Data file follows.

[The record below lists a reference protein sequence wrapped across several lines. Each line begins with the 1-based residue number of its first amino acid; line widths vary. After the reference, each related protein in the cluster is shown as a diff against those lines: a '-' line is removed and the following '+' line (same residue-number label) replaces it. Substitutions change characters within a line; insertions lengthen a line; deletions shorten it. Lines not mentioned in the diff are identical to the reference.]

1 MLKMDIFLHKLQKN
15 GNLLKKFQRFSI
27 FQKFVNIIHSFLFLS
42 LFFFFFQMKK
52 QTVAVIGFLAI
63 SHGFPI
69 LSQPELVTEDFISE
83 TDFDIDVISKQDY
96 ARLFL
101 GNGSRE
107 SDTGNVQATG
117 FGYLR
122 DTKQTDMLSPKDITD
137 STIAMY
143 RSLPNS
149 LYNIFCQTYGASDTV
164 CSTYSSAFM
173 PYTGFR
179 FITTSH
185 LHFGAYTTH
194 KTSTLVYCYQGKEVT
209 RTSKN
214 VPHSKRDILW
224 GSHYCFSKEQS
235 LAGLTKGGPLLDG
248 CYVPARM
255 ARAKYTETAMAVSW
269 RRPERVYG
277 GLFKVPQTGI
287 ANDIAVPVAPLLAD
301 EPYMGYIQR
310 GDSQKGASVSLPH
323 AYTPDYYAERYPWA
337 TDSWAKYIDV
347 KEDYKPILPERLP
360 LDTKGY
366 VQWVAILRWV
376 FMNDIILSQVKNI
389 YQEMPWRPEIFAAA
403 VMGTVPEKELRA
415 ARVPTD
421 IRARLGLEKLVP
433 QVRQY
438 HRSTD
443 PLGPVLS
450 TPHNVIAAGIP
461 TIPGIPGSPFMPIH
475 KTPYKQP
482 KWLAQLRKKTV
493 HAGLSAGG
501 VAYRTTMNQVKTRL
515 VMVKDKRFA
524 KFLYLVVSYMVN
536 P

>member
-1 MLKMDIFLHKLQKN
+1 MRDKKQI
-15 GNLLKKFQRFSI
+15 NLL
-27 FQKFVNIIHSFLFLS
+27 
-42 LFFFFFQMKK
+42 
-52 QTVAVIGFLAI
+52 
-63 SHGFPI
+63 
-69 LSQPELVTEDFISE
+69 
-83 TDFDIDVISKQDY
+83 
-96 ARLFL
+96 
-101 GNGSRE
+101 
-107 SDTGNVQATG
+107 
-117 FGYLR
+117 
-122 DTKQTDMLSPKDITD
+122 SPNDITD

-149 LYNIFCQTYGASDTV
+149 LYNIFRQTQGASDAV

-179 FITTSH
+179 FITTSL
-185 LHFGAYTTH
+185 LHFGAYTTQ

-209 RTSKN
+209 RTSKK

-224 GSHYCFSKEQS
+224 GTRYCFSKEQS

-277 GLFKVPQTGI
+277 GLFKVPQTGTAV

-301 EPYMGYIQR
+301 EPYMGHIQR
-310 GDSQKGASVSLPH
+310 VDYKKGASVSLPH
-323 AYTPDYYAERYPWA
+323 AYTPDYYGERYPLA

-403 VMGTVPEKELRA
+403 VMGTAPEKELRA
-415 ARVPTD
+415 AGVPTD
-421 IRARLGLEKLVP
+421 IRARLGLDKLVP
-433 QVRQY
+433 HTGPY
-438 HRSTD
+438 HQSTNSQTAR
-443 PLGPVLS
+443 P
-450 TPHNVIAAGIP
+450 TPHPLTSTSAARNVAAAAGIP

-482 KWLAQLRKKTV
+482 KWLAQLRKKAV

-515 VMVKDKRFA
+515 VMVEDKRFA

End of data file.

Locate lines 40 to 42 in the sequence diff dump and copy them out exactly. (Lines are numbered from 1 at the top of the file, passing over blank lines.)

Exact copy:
389 YQEMPWRPEIFAAA
403 VMGTVPEKELRA
415 ARVPTD